It is a retrospective cohort analysis of patients treated at the same time. The researchers wanted to determine if routine functional radiographs of lumbar spondylolisthesis captured enough flexion-extension. In the case of lumbar spondylolisthesis, standing flexion-extension radiographs were the most typically utilized to assess spinal instability. However, the results can vary because these functional radiographs are sometimes dependent on the patient’s effort and cooperation. A total of 92 patients with L4-5 degenerative lumbar spondylolisthesis were included in the investigation. The researchers compared flexion-extension radiographs taken with and without the patient being led by the hand (LH). On functional radiographs taken in both tests, sagittal translation (ST), segmental angulation (SA), posterior opening (PO), and lumbar lordosis (LL) were quantified. The ST, SA, PO, detection rate of instability, and, LL in LH were comparable to NLH. Furthermore, the relationship between ST, lumbar angulation, and LL was investigated. In LH, the relative value of ST was 9.5%±4.3%, while in NLH, it was 5.6%±3.3%, a significant difference (P<0.001). In addition, SA and PO were substantially higher in LH than in NLH. Instability was detected 71.7% of the time in LH and 30.4% in NLH (P<0.001). On flexion, the LH measured 17.6°±13.5°, and the NLH measured 28.2°±12.2°, which differed considerably (P<0.001). However, there was no discernible change in LL on extension between LH and NLH. The differences in ST, SA, PO, and LL on flexion had a moderate association. Flexion with help from a physical therapist effectively detected aberrant lumbar mobility. Physical aid, such as placing a table in front of a patient, could lead to a comparative evaluation of segmental instability, taking radiation exposure into account.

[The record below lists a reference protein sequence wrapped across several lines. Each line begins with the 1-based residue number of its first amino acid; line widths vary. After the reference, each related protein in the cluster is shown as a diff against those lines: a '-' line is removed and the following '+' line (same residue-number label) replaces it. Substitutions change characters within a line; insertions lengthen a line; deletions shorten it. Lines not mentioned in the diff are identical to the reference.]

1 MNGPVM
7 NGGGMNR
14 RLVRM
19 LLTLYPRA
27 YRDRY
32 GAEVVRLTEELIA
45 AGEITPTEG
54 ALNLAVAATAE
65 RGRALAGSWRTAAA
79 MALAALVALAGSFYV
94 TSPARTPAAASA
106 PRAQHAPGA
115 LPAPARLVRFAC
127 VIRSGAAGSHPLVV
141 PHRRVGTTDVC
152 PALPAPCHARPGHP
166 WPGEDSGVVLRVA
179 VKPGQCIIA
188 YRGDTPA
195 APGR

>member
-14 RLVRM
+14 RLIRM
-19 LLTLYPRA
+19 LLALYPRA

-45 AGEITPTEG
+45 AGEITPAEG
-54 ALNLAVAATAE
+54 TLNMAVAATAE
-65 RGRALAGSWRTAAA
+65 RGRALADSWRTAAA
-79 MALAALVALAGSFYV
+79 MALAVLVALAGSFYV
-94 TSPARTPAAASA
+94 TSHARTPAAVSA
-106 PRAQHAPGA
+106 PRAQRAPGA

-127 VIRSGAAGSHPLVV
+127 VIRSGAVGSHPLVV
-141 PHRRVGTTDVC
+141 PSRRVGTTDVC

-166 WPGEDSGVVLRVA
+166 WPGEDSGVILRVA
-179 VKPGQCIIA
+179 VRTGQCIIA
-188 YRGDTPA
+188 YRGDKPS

Link:journals.lww.com/spinejournal/Abstract/2020/01010/Do_We_Have_Adequate_Flexion_extension_Radiographs.13.aspx